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The freeze-dried preservation of liposome encapsulated hemoglobin: A potential blood substitute

In this report, the ability of carbohydrates (trehalose, sucrose, and glucose) to preserve the blood substitute liposome-encapsulated hemoglobin (LEH) in the freeze-dried state is examined. The waterfree stabilization of individual components of this blood substitute and LEH is reported. Lyophilizat... Full description

Journal Title: Cryobiology 1988, Vol.25(4), pp.277-284
Main Author: Rudolph, Alan S.
Format: Electronic Article Electronic Article
Language: English
Subjects:
ID: ISSN: 0011-2240 ; DOI: 10.1016/0011-2240(88)90036-3
Link: http://dx.doi.org/10.1016/0011-2240(88)90036-3
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recordid: sciversesciencedirect_elsevier0011-2240(88)90036-3
title: The freeze-dried preservation of liposome encapsulated hemoglobin: A potential blood substitute
format: Article
creator:
  • Rudolph, Alan S.
subjects:
  • Blood Substitutes
  • Hemoglobins
  • Liposomes
  • Preservation, Biological
ispartof: Cryobiology, 1988, Vol.25(4), pp.277-284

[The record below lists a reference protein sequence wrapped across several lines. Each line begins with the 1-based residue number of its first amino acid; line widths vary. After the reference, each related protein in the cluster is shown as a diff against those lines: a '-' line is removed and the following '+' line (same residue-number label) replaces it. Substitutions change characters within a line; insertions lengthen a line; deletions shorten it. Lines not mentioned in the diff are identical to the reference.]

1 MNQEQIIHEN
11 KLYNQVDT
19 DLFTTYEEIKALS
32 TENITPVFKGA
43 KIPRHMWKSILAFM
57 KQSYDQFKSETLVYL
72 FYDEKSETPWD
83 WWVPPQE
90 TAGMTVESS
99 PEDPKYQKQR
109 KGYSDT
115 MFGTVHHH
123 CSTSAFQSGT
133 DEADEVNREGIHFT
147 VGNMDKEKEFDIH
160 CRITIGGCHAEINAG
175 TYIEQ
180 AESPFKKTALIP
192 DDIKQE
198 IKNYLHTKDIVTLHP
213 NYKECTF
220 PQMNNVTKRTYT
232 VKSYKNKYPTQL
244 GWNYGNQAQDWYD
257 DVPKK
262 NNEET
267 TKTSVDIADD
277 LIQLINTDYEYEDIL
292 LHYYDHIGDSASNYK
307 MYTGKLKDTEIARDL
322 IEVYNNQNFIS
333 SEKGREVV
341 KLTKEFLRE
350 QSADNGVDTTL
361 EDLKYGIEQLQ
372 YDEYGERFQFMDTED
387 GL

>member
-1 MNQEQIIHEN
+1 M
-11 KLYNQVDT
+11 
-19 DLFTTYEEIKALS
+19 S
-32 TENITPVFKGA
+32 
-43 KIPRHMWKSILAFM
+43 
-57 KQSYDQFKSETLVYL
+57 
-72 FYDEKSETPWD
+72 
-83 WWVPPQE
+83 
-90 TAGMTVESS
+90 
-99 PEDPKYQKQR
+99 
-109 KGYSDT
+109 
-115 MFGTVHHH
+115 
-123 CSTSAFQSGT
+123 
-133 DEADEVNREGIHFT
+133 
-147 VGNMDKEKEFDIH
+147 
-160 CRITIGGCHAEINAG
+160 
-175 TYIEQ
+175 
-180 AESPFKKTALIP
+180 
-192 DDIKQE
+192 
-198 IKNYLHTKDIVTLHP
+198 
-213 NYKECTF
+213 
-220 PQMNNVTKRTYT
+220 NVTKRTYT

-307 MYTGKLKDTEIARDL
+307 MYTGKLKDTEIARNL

description: In this report, the ability of carbohydrates (trehalose, sucrose, and glucose) to preserve the blood substitute liposome-encapsulated hemoglobin (LEH) in the freeze-dried state is examined. The waterfree stabilization of individual components of this blood substitute and LEH is reported. Lyophilization of hemoglobin solutions in the absence of carbohydrates results in significant oxidative degradation of Hb as measured by a large increase (approximately 60%) in methemoglobin. Hb samples lyophilized in increasing carbohydrate concentrations show reduced levels of methemoglobin, and at 0.5 M trehalose, sucrose, or glucose, these levels are reduced to nearly the same levels as unlyophilized controls. Storage of lyophilized Hb samples following rehydration at 4 °C shows the same rate of methemoglobin formation regardless of whether carbohydrates are present. This suggests that carbohydrates prevent Hb oxidation in the dry state but are less effective at retarding oxidative damage to Hb in solution. The addition of 0.25 M trehalose or sucrose to LEH results in the maintenance of liposomal size following lyophilization. In these experiments, glucose was least effective at inhibiting dehydration-induced LEH fusion. Lyophilization of LEH in 0.25 M trehalose or sucrose also results in significantly greater retention of the encapsulated hemoglobin following lyophilization and rehydration. These results suggest that the long-term stabilization of LEH in the dry state is a realizable goal.